Yes. I find particular enjoyment in working with children because the reconstruction you do of their fingers/hands will change the quality of their life by making their hands more functional. Examples include separating fingers when they have syndactyly, creating a thumb from the index finger, or removing an accessory finger.

What are your contributions to your specialty?

I have authored multiple papers in Hand surgery and extremity reconstruction detailing the treatment of hand disorders and treatment options. Also, I hope that one of my contributions is in the teaching of residents and instilling knowledge and enthusiasm about hand surgery. I also have educated the medical community and the patient population, what the scope of Hand Surgery is so that when someone has a problem involving the hand, they seek a hand surgeon specialist so that the problem can be treated more expeditiously.

Why did you decide to pursue academic medicine?

My first job after my Fellowship was in private practice. It was not long before I got bored with it. At that time in my life, I also could not see myself in the same office with the same people for the remainder of my professional career. More importantly, during my year and a half in private practice, I realized that my knowledge and clinical skills were on the decline as I was not in a stimulating medical environment. That was why I returned to academics.

So what are some goals you would like to achieve during your time here at UNC surgery?

I want to develop an integrated and cohesive hand surgery program between plastic surgery and orthopedic surgery with combined residency education and teaching sessions. Another benefit of this combined effort is for patient care standardization so that a patient comes into the hospital either through the Emergency Department or through the clinics, that patient will receive the same care regardless if it is from an Orthopedic Surgery or Plastic Surgery trained hand surgeon.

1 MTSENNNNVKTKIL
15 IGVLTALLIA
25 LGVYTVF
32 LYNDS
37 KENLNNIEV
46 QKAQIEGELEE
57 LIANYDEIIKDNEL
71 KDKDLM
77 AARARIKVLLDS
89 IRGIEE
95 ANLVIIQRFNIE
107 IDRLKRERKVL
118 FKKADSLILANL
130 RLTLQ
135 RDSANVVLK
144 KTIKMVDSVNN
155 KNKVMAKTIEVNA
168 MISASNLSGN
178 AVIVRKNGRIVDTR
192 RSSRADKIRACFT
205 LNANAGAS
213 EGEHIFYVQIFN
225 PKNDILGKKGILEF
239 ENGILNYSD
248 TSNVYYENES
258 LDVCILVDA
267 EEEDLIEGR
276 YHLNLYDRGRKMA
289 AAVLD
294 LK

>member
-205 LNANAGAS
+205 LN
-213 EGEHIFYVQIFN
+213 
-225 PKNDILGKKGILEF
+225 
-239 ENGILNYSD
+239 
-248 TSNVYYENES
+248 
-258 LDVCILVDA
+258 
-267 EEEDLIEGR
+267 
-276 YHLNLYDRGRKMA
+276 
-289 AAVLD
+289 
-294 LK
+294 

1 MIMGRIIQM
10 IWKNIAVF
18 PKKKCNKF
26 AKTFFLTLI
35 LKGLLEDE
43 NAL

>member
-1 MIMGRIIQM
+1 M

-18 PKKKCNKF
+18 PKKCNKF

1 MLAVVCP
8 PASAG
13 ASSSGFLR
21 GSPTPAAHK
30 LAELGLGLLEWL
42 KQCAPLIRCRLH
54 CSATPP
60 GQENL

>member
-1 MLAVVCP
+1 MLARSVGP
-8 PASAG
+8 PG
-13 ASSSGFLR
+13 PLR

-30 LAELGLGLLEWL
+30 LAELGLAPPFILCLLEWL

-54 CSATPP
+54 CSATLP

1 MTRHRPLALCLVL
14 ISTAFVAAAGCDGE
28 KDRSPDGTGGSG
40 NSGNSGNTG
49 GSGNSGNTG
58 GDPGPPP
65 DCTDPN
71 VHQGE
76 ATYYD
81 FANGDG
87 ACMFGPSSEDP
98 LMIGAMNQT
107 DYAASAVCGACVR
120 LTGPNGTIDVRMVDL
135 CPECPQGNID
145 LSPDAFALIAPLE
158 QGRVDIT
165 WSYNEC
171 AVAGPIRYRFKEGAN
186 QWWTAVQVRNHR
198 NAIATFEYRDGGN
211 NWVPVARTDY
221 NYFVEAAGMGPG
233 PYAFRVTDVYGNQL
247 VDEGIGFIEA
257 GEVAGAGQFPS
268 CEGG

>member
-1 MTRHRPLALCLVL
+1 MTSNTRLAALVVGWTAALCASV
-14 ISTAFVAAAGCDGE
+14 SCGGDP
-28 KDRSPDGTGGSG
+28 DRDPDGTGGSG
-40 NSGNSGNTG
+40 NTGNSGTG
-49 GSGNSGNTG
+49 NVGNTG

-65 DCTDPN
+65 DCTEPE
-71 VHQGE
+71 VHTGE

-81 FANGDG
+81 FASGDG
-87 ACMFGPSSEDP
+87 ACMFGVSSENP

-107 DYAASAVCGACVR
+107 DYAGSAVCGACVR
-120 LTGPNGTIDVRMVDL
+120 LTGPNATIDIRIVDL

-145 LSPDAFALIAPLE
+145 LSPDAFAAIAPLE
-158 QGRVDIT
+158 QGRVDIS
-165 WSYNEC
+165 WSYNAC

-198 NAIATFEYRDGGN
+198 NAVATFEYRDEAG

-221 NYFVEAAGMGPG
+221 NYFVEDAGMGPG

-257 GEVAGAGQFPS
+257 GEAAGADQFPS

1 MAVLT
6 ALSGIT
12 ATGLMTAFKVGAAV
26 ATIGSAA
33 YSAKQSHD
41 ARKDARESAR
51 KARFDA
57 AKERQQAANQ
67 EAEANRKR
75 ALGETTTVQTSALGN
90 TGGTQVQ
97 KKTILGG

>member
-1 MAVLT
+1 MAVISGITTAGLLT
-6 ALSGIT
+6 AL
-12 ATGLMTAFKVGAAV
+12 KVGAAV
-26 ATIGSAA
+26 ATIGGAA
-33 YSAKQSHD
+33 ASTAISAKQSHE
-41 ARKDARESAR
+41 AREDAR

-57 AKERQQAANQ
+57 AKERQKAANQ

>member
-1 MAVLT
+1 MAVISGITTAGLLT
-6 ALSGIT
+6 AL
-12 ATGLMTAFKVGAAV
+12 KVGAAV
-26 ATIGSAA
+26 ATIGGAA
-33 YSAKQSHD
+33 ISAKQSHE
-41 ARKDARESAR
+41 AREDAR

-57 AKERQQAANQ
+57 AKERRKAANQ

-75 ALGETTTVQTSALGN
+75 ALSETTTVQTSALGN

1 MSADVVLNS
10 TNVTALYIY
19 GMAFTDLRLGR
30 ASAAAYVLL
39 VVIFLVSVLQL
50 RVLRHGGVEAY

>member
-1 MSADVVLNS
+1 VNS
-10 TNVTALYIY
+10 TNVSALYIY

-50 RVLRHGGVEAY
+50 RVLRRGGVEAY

If you could pick the brain of someone alive or dead who would it be?

Albert Einstein. Be great to know what his thought process was behind his scientific discoveries and equations. I would like to know what motivated him and how he overcame his obstacles.

Can you give me an example of a time when you faced a challenge in your career and how you dealt with it?

In 2008, at my previous institution, there was an agreement with all the parties involved (Plastic Surgery, Orthopedic Surgery, General Surgery), including approval by the Dean of the Medical School and the School of Medicine Board of Governors, that I would have my primary appointment through the Department of Orthopedic Surgery. As I did mostly hand surgery and extremity reconstruction, the primary appointment in Orthopedic Surgery was in alignment with my professional career. Four years, later, in 2012, Plastic Surgery had a new Chief, who did not like the previous agreement. He tried to unilaterally abrogate that agreement and threatened to revoke my privileges in Plastic Surgery unless I returned to Plastic Surgery. He also tried to amend the Institution’s Bylaws to prevent me from having a primary appointment in Orthopedic Surgery. His efforts did not succeed. During that ordeal, which lasted 1 year, I learned that you need to stick to your principles, you need to be mentally strong, and you need lots of friends and colleagues for moral support. In the end, the rule of law, mutual respect, and orderly conduct won over individualistic agendas.

Is there a specific failure in your career that you learned from and became positive?

I wouldn’t say there’s one big failure. I think through your career, there are always small failures or things that don’t go quite as well as you want. Through these setbacks, you modify your actions or behaviors. It’s an evolution of process improvement, where you constantly refine your surgical approach or your management of the patient.

If you could give your younger self a piece of advice, what would it be?

Take some time to enjoy life. There’s a lot that you have to give up to achieve your goal. Any successful individual, be it a surgeon or a CEO had to make choices, sometimes difficult ones, to get to where they are today. I would tell myself to think about what it is you’re giving up.

How would you describe yourself in one word?


If you could have one superpower, what would it be and why?

Telekinesis, to make things move with thought. Imagine doing surgery just by thinking about it. That would be great.